It's important to do your homework before purchasing a big screen TV. There's a lot of junk out there that might save dollars up front, but ultimately ends up biting you in the back side with its lack of durability, lesser quality and other problems. However, before considering what brand to buy, you should first determine what kind of big screen TV you're looking for. Below is a basic description of the different technologies and some pros and cons of each technology gathered from various sources.
LCD (Liquid Crystal Display) TV
How It Works
NOTES: There are a lot of junk LCD's out there, so stick to top brand names. Sharp is generally credited for making the best quality LCD TVs.
How It Works
NOTES: There are a lot of junk Plasmas out there, so stick to top brand names. Pioneer, NEC, Panasonic are generally credited for making the best quality consumer Plasma TVs.
DLP (Digital Light Processing) TV
How It Works
Color is added by placing a color wheel in front of this microscopic light show that is divided into 4 sectors: red, green, blue, and one clear sector to boost brightness. This color wheel is synchronized with the DMD to display each color so quickly that each color appears to combine and form one composite, full-color image.
What is LCOS technology?
Well, you could think of it as a hybrid between LCD and DLP. LCD uses liquid crystals, one for each pixel, on glass panels. Light passes through these LCD panels on the way to the lens and is modulated by the liquid crystals as it passes. Thus it is a "transmissive" technology. On the other hand, DLP uses tiny mirrors, one for each pixel, to reflect light. DLP modulates the image by tilting the mirrors either into or away from the lens path. It is therefore a "reflective" technology.
LCOS combines these two ideas. It is a reflective technology that uses liquid crystals instead of individual mirrors. In LCOS, liquid crystals are applied to a reflective mirror substrate. As the liquid crystals open and close, the light is either reflected from the mirror below, or blocked. This modulates the light and creates the image.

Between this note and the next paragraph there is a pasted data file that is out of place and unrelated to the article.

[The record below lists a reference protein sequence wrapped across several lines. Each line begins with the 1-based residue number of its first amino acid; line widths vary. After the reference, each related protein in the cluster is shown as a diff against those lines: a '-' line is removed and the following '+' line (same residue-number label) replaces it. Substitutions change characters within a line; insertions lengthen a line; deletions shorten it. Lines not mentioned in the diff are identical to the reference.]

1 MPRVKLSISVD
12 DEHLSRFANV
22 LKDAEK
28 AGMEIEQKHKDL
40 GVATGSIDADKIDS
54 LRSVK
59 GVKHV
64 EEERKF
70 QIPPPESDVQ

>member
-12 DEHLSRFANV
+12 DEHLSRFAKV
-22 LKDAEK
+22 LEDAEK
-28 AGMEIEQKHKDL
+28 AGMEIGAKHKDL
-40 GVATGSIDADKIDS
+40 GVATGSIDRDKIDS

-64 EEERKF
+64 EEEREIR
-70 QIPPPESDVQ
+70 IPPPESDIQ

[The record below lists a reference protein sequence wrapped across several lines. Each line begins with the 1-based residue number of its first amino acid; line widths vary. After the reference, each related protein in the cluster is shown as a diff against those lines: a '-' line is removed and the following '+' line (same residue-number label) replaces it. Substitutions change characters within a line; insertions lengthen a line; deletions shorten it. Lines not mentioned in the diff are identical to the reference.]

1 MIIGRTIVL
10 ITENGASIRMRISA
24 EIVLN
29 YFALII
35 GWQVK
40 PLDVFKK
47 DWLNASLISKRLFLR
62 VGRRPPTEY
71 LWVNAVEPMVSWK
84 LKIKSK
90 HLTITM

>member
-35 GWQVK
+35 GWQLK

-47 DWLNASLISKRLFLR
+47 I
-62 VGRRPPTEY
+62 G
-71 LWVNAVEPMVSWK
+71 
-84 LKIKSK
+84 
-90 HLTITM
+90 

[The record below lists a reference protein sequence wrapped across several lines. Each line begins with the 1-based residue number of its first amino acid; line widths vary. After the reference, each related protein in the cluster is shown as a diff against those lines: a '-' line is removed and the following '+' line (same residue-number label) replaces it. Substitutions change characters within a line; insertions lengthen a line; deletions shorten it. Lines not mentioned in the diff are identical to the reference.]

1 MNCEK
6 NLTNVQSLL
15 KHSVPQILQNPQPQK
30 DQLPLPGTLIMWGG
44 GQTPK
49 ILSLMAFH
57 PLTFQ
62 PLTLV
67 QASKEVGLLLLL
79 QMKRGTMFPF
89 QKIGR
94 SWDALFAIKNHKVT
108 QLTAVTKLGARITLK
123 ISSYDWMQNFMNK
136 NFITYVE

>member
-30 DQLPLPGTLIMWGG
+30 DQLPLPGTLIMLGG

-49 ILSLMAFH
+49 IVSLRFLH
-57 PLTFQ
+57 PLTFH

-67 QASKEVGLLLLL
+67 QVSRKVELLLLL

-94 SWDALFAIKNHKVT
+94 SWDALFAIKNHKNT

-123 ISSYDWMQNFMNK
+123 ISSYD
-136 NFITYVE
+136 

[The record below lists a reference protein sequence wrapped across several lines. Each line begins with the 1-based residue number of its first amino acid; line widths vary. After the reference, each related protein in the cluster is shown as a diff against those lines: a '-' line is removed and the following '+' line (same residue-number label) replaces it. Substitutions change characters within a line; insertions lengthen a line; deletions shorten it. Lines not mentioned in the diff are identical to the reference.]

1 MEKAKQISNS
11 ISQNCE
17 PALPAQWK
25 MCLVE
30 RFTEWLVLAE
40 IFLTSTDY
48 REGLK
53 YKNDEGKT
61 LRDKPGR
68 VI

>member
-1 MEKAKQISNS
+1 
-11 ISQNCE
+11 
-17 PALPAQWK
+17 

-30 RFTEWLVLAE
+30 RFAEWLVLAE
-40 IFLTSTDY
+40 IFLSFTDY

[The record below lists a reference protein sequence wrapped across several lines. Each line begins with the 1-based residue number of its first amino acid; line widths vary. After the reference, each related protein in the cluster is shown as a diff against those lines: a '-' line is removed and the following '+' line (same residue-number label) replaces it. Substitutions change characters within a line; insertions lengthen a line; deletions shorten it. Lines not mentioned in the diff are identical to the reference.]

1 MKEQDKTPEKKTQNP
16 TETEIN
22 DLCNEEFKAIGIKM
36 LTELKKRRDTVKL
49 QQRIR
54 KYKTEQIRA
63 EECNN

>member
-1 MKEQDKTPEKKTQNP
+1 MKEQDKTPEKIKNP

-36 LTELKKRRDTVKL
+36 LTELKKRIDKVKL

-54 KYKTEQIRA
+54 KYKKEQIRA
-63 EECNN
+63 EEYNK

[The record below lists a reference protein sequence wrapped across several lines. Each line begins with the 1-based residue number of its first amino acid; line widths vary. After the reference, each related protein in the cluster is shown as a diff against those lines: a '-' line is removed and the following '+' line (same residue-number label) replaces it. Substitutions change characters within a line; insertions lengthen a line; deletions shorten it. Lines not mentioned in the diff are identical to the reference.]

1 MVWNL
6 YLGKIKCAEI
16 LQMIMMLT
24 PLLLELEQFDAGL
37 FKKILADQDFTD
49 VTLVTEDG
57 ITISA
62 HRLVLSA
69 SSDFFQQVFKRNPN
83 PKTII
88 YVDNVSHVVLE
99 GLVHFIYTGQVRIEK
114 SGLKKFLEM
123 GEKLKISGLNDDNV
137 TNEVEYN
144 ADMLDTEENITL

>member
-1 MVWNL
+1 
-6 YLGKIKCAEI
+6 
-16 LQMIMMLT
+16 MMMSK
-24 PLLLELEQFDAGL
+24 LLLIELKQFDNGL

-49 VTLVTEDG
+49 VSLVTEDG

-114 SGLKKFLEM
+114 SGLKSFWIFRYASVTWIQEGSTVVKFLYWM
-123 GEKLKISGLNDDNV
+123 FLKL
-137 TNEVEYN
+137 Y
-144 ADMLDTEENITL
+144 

LCOS-based projectors typically use three LCOS chips, one each to modulate light in the red, green, and blue channels. In this it is similar to an LCD projector which uses three LCD panels. Both LCOS and LCD projectors deliver the red, green, and blue components of the light to the screen simultaneously. There is no spinning color wheel used in these projectors as there is in single-chip DLP projectors.
LCOS technology is usually very high resolution, and typically higher in price than most LCD and DLP products. There is no such thing as an SVGA resolution LCOS projector, and we know of only one very rare XGA resolution machine. Generally LCOS machines begin to appear in the SXGA (1365x1024) resolution class and higher. So by definition they are not cheap.
Nor are LCOS projectors particularly compact as compared to portable LCD and DLP units. The lightest LCOS machines to date weigh about 12 lbs. But they can get much larger and heavier than that.
So due to inherent high resolution and larger form factors, LCOS technology has not yet been adapted for cheaper mass-market portable projectors. Today's LCD and DLP projectors sell in much higher unit volumes and are more appropriate for mobile presentation, classroom, and inexpensive home theater. For this reason LCD and DLP technologies get a lot more attention. Since LCOS does not sell in the volumes that LCD and DLP do, many assume it is not as good as LCD or DLP. Nothing could be more wrong. Many well-informed videophiles seeking the most elegant home theater solutions opt for products using LCOS technology because of its unique blend of performance characteristics that neither LCD nor DLP offer.
The Advantages of LCOS
The Disadvantages of LCOS
Variations in LCOS designs
Though LCOS is a generic term, there are several different variations. The
most popular LCOS implementation so far is that from JVC, which the
Not all LCOS implementations are technically the same, and they should not be thought of as identical. This has practical consequences. For example, those familiar with the recent Texas Instruments study that highlighted a particular failure mode in LCD are aware that LCD panels may eventually degrade over the long run due to a breakdown of organic compounds used in their construction. JVC has made it clear that there are no organic compounds used in the D-ILA technology and therefore this failure mode does not exist with D-ILA. Thus image reliability of their products over the long run is comparable to or exceeds that of DLP. The same cannot be said for every version of LCOS on the market.